PITTSBURGH -- To verify the Giants' excellence, which continued with Thursday's 5-3 victory over the Pirates, consult a list. Any list.One such list is the lineup, which seemed suited more for Sacramento's Raley Field than Pittsburgh's PNC Park. Giants manager Bruce Bochy concluded the team's two-city, seven-game trip by starting
PITTSBURGH -- To verify the Giants' excellence, which continued with Thursday's 5-3 victory over the Pirates, consult a list. Any list.
One such list is the lineup, which seemed suited more for Sacramento's Raley Field than Pittsburgh's PNC Park. Giants manager Bruce Bochy concluded the team's two-city, seven-game trip by starting five players who began the season at the franchise's Triple-A affiliate. One of them, right-hander Albert Suarez, earned the win; another, right fielder Mac Williamson, amassed a career-high three hits, including an impressive sixth-inning homer and a third-inning RBI single.
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The National League standings comprise another list. This one revealed that the Giants have matched the 47-victory total of the Cubs, widely considered the league's elite ballclub.
The Giants have needed every bit of their success to maintain their lead in the West over the Dodgers, who have kept pace with them. Stop right there, Bochy insisted. Checking the standings, he said, is "the last thing I do in June."
Nevertheless, it says something about the Giants' quality that their 47-27 record matches the team's third-best mark since the franchise moved west in 1958. The '93 club was 50-24 on its way to a 103-59 finish, and the '71 squad, which featured Willie Mays, Willie McCovey, Juan Marichal and Gaylord Perry playing together for their final season, was 48-26.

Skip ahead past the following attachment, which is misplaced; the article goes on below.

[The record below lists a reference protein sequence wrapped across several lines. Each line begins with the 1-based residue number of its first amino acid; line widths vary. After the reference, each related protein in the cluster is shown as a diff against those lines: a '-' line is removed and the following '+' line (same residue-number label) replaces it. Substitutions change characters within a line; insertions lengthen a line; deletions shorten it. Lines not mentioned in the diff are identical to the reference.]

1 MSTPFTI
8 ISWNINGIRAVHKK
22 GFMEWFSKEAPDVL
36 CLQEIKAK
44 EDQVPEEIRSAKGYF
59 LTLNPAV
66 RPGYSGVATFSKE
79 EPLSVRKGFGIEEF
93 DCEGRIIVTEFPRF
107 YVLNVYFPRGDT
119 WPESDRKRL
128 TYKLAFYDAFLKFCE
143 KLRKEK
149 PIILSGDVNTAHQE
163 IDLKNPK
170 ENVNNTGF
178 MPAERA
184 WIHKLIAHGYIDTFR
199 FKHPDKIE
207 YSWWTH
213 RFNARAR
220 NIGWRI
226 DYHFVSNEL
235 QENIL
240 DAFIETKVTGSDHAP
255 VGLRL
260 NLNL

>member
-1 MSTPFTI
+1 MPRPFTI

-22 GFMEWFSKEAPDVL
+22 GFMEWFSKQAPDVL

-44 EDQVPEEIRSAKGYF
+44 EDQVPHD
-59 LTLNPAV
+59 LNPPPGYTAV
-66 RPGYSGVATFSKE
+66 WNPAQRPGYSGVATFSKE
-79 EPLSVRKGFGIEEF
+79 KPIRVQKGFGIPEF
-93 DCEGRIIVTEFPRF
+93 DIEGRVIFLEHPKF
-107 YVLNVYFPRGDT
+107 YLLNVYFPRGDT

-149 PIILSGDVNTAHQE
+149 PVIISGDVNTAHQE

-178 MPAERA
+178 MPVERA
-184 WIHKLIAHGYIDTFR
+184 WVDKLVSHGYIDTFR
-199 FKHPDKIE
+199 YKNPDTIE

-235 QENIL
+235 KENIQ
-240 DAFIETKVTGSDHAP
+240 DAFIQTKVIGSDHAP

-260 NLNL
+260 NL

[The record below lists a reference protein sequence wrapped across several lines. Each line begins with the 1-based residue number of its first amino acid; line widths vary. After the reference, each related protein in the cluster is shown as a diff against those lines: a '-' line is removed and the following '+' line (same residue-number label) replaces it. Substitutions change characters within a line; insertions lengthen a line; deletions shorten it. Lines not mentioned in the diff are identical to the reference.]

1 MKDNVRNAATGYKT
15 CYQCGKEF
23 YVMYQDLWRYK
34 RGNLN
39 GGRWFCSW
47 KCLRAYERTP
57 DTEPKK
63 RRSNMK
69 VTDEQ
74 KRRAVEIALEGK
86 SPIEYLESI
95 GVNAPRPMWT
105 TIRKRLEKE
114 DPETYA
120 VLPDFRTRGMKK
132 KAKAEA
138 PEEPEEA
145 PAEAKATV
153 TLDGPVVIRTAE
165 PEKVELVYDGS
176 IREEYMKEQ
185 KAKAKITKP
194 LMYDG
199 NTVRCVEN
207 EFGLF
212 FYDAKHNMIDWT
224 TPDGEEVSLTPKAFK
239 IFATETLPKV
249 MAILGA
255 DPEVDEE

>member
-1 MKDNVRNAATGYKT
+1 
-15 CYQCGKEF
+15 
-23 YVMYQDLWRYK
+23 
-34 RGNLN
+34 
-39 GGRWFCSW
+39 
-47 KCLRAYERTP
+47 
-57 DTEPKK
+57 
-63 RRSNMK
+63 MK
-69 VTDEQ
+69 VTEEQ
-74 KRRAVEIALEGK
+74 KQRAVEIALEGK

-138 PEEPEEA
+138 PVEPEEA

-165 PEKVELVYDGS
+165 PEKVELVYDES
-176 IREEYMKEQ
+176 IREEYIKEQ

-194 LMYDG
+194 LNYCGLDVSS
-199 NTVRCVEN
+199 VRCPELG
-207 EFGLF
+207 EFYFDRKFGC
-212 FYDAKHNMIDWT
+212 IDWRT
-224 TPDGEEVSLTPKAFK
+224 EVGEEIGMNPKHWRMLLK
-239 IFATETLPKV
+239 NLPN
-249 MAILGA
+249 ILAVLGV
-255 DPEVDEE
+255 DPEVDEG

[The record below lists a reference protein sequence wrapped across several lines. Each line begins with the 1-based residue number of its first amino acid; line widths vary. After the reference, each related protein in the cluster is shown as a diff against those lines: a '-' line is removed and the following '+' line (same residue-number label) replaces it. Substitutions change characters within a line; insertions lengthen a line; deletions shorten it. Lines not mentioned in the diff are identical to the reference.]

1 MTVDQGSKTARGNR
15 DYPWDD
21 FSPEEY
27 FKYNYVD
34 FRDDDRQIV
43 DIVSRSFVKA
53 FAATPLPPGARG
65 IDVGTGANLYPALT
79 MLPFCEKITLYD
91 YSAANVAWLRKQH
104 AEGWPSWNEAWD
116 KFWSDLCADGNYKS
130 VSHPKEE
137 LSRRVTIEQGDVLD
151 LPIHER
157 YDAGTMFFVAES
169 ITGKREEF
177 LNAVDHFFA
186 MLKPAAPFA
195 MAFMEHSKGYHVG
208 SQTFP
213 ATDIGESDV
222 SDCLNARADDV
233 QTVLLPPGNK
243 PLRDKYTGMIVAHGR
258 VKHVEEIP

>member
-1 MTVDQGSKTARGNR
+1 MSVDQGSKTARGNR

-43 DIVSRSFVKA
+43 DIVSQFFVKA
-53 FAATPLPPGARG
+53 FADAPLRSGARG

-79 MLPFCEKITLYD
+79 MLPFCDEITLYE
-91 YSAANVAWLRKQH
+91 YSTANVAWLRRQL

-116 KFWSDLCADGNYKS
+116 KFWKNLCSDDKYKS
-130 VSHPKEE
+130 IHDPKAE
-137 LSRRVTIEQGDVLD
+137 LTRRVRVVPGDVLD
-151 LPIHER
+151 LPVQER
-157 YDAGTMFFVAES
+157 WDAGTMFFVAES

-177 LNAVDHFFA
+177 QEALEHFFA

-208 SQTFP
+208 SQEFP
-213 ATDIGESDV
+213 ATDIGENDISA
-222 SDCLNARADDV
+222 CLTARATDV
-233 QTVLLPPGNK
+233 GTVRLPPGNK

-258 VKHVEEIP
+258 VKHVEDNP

"I think everyone here in this clubhouse knows that we have a lot of talent," second baseman Joe Panik said after the Giants sealed their 6-1 record on this trip and their 11th victory in 12 games. "Right now, we're playing up to our standards."
That's defined by superlative efforts such as Panik's. Thursday, he delivered a bases-clearing triple that fueled San Francisco's four-run third inning. That complemented Panik's go-ahead RBIs that he produced in the sixth inning or later in three preceding games on the trip.
"When you get only one hit in a game, you have to make it count," he said.
Collaborative performances also sustained the Giants, most notably Tuesday's 15-run, 22-hit outburst in Pittsburgh and the 10 scoreless innings piled up by the bullpen in this series' final two games.
Skeptics may observe that the Giants are feasting on a succession of losing clubs. They won't face a winning team until they visit Boston on July 19-20. Still, they're dominating their underlings exactly as they should, having built a 32-14 mark against them.
That easily could have been 31-15. After the Giants' big third, Pittsburgh scored twice in its half of the inning and nearly knocked out Suarez.
"The momentum kind of shifted back to them," Panik said. But the Giants regained their equilibrium, as Suarez and the bullpen limited the Pirates to two hits in the final six innings.
Suarez, who'll make at least one more start while Matt Cain continues to heal his strained right hamstring, gained command of his offspeed pitches.
"He looked pretty determined to get through that fifth," Bochy said.
Williamson, whose right-handed bat potentially provides balance to a lineup heavy on left-handed hitters, put the Giants further at ease with his titanic homer to left-center field leading off the sixth inning. In his fourth stint of the season with the Giants, Williamson also could benefit from moments such as this. Simply being installed into the third spot in the batting order buoyed his spirits.
"I appreciate them continuing to believe in me," Williamson said. "That was pretty special, hitting between Buster [Posey] and Panik. I think that speaks to the confidence they have in me."
Chris Haft has covered the Giants since 2005, and for MLB.com since 2007. Follow him on Twitter at @sfgiantsbeat and listen to his podcast.